Igisomar wants to decriminalize personal use of marijuana


Sen. Sixto Igisomar (R-Saipan) is also looking to decriminalize the personal use of marijuana as the first-term senator wants to shift his focus from legalizing the medicinal use to personal use of marijuana since it is more cost-efficient.

Igisomar is the author of Senate Bill 19-06, which is proposing to legalize the medicinal use of marijuana in the CNMI. The bill, however, has been temporarily shelved as Igisomar is looking to make some revisions on the measure.

Igisomar said he is working to include comments that were gathered during public hearings and the initiatives that he received from pro-personal use groups in the CNMI.

If personal use of marijuana is decriminalized, it would allow people—especially patients that are being treated for ailments like glaucoma and epilepsy—to carry less than an ounce of marijuana. Medicinal marijuana supposedly reduces nausea and vomiting of patients undergoing chemotherapy.

“But anything above that would earn you a citation. If you’re caught with one pound, that’s trafficking. If we clarify these things, there’s a possibility that it might work because you could plant marijuana at home,” said Igisomar.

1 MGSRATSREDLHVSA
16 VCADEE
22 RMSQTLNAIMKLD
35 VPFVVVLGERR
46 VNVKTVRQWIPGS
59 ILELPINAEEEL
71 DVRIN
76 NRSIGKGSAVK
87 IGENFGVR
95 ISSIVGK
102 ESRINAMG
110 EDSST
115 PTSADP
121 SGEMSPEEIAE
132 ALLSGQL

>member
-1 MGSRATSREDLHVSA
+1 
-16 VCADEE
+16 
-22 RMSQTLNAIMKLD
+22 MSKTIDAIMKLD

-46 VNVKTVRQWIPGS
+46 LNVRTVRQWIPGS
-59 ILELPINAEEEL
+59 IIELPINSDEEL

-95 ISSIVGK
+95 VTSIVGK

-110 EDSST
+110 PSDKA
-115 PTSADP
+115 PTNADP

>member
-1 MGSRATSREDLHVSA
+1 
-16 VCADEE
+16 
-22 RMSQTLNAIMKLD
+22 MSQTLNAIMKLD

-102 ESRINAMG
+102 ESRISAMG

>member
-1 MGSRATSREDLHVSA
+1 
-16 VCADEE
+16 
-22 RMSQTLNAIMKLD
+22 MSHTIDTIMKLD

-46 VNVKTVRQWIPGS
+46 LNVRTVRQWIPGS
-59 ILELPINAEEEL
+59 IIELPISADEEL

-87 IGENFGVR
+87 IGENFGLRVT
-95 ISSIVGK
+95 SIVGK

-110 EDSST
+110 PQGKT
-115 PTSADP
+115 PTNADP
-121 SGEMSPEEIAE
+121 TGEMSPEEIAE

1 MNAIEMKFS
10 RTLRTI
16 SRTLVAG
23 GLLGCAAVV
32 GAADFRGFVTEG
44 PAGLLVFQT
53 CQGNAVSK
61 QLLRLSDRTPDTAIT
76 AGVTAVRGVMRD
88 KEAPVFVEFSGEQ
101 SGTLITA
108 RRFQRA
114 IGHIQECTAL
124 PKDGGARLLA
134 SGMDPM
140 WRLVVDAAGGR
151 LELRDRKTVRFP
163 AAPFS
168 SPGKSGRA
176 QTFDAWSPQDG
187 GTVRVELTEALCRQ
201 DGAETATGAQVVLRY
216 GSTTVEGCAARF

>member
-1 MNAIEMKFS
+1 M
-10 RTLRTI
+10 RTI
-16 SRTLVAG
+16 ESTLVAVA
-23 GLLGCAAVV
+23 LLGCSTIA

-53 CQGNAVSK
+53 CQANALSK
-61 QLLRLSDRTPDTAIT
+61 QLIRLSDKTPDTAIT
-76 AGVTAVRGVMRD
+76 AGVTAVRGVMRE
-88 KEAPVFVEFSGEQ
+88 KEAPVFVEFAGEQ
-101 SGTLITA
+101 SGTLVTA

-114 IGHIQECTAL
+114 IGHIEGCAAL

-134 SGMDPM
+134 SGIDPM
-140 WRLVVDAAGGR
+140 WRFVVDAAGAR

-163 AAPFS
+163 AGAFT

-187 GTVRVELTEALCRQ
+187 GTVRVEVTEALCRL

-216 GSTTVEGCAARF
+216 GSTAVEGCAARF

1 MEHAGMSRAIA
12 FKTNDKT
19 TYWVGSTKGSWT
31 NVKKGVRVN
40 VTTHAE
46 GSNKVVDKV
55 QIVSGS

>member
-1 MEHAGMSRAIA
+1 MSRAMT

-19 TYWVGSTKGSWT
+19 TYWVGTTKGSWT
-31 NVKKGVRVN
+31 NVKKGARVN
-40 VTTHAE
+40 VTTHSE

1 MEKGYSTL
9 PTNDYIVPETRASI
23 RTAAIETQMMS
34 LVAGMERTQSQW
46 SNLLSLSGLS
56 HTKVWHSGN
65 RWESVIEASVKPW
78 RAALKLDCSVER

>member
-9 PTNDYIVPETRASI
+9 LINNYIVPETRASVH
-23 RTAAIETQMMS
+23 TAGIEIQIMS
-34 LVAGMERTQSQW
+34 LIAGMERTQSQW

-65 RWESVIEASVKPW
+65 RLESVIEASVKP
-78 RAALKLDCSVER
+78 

He added that shifting to personal use would provide more access to people who are sick and in great need of using marijuana. The only concern he’s looking into is how to prevent the uncontrolled selling of medical marijuana.

“We’re looking into making sure we can allow somebody to have a marijuana plant at home so long as they are not trafficking. It is more practical than having a medicinal law legalizing it,” said Igisomar.

“I want it to be practical and at the same time cost-efficient where sick people can have continuous and easy access to cheap medicinal marijuana.”

He said that his medical marijuana bill would allow somebody to have marijuana for medicinal purposes. “But we come to realize that there’s really no other way that they could access that even if we legalize it.”

“Until the marijuana goes through processing in a laboratory and ends up in a pharmacy. That’s the challenge that we saw. We were thinking a simple legalization but by the time we analyze on how the application would be, it turns out that it may not work at all,” said Igisomar.

“So, I did not want to take that chance, continuing to push for something that would be futile in the end and not work. People who are suffering and are sick, for them to be allowed to use marijuana, have the best opportunity for personal use and decriminalization.”

Jon Perez | Reporter
Jon Perez began his writing career as a sports reporter in the Philippines where he has covered local and international events. He became a news writer when he joined media network ABS-CBN. He joined the weekly DAWN, University of the East’s student newspaper, while in college.

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